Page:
China has been the economic success story of the century (so far). Although its growth may now be slowing, China’s gross domestic product (GDP) has grown tenfold since 2000, and its GDP per capita has just about reached US$10,000. Although it started the century as a low-income country, China is now an ‘upper-middle-income’ country, according to the World Bank’s official classification scheme.
But there are two Chinas. The richest provinces have roughly four times the GDP per capita of the poorest. That compares to two times for US states. In its official rhetoric, the Chinese government says it is taking measures ‘to see the western region develop, northeast China revitalised, the central region rise, and the eastern region spearhead development’. But actions speak louder than words, and the real focus is on that eastern ‘spearhead’ – on further developing the leading centres of the Chinese economy.
China’s 13th Five Year Plan, covering the years 2016–2020, includes a focus on building ‘world-class city clusters in the Beijing-Tianjin-Hebei region, the Yangtze River Delta, and the Pearl River Delta’. There are plans for ‘clusters of world-class airports’, ‘improve[d] and upgrade[d] clusters of ports’, and inter-city rail networks for each. The most technologically sophisticated foreign investment is also steered towards these three regions, such as Google’s artificial intelligence (AI) research centre in Beijing, Microsoft’s AI centre in Shanghai and the Airbus China Innovation Centre in Shenzhen.
The Pearl River Delta (PRD) links southern China’s Guangdong Province (home to cities like Guangzhou, Shenzhen and Zhuhai) with the ‘special administrative regions’ of Hong Kong and Macao. The Yangtze River Delta (YRD) is centred on Shanghai and includes the richest parts of neighbouring Jiangsu and Zhejiang Provinces. Both the PRD and the YRD have been focal points for China’s modernisation and internationalisation since the beginning of the reform era in 1979. Indeed, they have been China’s most important windows on the world since the seventeenth century.
The Beijing-Tianjin-Hebei region, made up of China’s capital (Beijing), its main port (Tianjin), and the surrounding province (Hebei), is new to the city cluster game. It has been given the colourful, if informal, name of Jing-Jin-Ji (JJJ), after the one-character Chinese abbreviations for each of its constituent elements. Jing is recognisable as the second syllable of Beijing, while Jin is the second syllable of Tianjin and Ji is an ancient name for what is now Hebei Province. Thus Jing-Jin-Ji is instantly recognisable to Chinese speakers as a shorthand for the wider capital region.
Collectively, the PRD, the YRD and JJJ account for about 43 per cent of China’s GDP, including Hong Kong and Macao in the PRD total. The breakdown is roughly 14 per cent for the PRD, 20 per cent for the YRD, and 9 per cent for JJJ. And although China as a whole may be a middle-income country, leading cities like Beijing, Shanghai and Guangzhou are all above US$30,000 in GDP per capita, if official statistics are to be believed.
The GDP figures may be slightly overstated for these cities, although probably not by too much. The real question is the denominator of GDP per capita: the relevant population. For example, the GDP per capita of Shenzhen, in the Pearl River Delta immediately adjoining Hong Kong, is officially recorded as nearly US$80,000. The reason is that China’s National Bureau of Statistics reports Shenzhen’s population as just a little over 4 million. Yet the Chinese government itself officially characterises Shenzhen as a ‘mega-city’ of over 10 million people. Some say that Shenzhen is home to more than 20 million people, which if correct would bring its GDP per capita down to a more reasonable US$18,000.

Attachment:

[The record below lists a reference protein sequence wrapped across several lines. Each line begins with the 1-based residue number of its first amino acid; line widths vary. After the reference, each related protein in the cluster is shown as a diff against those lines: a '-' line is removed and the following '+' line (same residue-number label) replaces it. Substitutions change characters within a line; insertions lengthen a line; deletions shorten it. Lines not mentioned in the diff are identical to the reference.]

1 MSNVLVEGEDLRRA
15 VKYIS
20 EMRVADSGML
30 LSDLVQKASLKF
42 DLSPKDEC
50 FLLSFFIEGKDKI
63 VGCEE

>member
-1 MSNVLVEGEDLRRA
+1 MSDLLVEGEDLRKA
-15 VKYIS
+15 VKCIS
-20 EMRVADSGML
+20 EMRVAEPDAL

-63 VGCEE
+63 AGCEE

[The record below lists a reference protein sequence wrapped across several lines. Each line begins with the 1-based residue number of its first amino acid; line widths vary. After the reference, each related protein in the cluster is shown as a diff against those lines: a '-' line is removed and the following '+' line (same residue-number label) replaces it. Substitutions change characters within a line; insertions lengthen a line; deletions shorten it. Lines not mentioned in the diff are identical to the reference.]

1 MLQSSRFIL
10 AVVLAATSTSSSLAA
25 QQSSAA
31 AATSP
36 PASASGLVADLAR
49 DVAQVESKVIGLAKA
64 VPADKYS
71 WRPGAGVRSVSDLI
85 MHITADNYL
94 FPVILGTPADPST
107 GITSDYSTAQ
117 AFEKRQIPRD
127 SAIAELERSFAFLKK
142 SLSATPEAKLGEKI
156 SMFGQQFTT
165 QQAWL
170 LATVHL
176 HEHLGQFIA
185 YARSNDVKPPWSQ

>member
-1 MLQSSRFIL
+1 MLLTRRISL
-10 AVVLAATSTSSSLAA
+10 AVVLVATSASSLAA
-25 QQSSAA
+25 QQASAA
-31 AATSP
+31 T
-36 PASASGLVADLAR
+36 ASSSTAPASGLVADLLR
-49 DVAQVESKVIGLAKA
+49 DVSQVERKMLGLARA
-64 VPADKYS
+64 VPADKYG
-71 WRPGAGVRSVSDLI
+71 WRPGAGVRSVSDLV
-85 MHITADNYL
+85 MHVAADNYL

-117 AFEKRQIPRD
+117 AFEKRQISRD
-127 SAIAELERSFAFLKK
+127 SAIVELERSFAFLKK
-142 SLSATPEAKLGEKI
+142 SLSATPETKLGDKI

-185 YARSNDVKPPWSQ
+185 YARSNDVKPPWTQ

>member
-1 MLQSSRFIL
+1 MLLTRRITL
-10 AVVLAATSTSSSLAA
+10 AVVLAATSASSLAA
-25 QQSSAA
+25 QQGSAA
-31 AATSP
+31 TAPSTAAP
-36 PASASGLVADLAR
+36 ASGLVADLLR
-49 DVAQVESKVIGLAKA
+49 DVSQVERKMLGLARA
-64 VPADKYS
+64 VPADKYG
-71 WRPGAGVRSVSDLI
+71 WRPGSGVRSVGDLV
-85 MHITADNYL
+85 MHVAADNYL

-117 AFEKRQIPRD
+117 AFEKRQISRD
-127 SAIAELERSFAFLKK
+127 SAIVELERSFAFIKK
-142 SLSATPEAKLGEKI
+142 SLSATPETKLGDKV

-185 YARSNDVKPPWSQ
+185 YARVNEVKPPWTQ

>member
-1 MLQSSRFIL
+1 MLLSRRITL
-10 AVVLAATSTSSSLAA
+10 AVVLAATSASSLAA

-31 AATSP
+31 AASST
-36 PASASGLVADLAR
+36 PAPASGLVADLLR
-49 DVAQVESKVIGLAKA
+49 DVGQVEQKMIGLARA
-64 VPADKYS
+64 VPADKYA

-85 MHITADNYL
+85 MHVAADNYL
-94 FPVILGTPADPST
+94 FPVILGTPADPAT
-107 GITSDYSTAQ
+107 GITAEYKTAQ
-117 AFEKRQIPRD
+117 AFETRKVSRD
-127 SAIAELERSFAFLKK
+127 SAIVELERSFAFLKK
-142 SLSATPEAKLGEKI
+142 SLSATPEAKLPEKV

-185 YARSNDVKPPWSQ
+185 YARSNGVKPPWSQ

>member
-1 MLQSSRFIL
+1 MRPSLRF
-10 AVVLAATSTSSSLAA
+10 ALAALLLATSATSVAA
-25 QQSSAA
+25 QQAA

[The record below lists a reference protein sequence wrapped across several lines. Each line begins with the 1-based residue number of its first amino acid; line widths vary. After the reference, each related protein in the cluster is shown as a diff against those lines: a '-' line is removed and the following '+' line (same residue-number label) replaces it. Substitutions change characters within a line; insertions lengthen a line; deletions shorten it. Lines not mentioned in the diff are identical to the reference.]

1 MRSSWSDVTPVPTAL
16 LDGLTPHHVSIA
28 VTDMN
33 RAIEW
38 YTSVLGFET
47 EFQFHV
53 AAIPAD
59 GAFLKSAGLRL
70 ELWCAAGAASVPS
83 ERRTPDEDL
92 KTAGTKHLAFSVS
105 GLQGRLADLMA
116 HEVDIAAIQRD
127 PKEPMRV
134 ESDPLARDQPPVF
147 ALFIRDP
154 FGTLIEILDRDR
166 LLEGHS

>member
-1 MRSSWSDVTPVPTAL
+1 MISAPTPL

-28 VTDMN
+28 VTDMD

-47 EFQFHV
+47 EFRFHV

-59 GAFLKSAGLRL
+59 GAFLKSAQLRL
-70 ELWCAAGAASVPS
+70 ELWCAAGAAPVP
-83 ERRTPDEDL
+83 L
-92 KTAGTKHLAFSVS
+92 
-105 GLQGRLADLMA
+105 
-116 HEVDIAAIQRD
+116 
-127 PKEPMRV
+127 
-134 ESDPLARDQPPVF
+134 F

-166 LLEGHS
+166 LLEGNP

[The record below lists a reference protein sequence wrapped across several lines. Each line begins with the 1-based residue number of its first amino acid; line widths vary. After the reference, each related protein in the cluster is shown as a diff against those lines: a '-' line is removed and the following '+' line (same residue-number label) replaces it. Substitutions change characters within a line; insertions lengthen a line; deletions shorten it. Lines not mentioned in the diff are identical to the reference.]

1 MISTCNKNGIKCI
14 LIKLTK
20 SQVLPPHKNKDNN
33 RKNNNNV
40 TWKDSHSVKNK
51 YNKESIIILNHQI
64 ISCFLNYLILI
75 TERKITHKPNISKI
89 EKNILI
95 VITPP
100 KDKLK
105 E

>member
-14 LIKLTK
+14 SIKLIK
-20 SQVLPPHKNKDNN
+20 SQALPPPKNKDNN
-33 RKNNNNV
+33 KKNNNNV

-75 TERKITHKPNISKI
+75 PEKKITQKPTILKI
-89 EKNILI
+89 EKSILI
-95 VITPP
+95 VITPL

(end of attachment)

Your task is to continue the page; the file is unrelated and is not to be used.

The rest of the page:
China’s GDP statistics may be notoriously over-inflated, but its regional population figures are even more fluid. You might think that a country with a draconian population registration system (the hukou system), an expanding social credit behavioural monitoring programme, and ubiquitous identity checks would know where its people live. It doesn’t, in part because the economic incentives to break the rules are so strong, and in part because it simply doesn’t want to know.
For decades, the Chinese government encouraged young people from the poor, rural areas of central and western China to provide cheap labour for the cosmopolitan eastern cities, an offer eagerly taken up by hundreds of millions of people. They form the so-called floating population of people with irregular hukou status. Now China’s urban elites want them to go home, but that is easier said than done. After four decades of floating, the cities are their only home.
The Chinese government has responded by defining a new illness called big city disease, which supposedly afflicts major urban centres that have attracted too many uneducated immigrants. The Alphabet China cities of the PRD, the YRD and JJJ are apparently the only places afflicted; the sprawling southwestern metropolises of Chongqing and Chengdu are seemingly immune. In reality, ‘big city disease’ is simply an excuse for putting a cordon sanitaire around Alphabet China. The idea is to drive average living standards up by driving poor people out.
To be fair, some Western cities have done this as well, although not as a matter of national policy. Some London councils meet their public housing commitments by relocating people far outside the capital, and of course entire social classes are priced out of places like San Francisco and New York’s Manhattan. But China’s walled garden strategy for the PRD, the YRD and JJJ operates on a massively different scale, attempting to create country-sized areas of more than 100 million people that can develop into high-income areas, leaving the rest of the country behind. Given the enormous coercive powers of the Chinese government, the strategy just might work.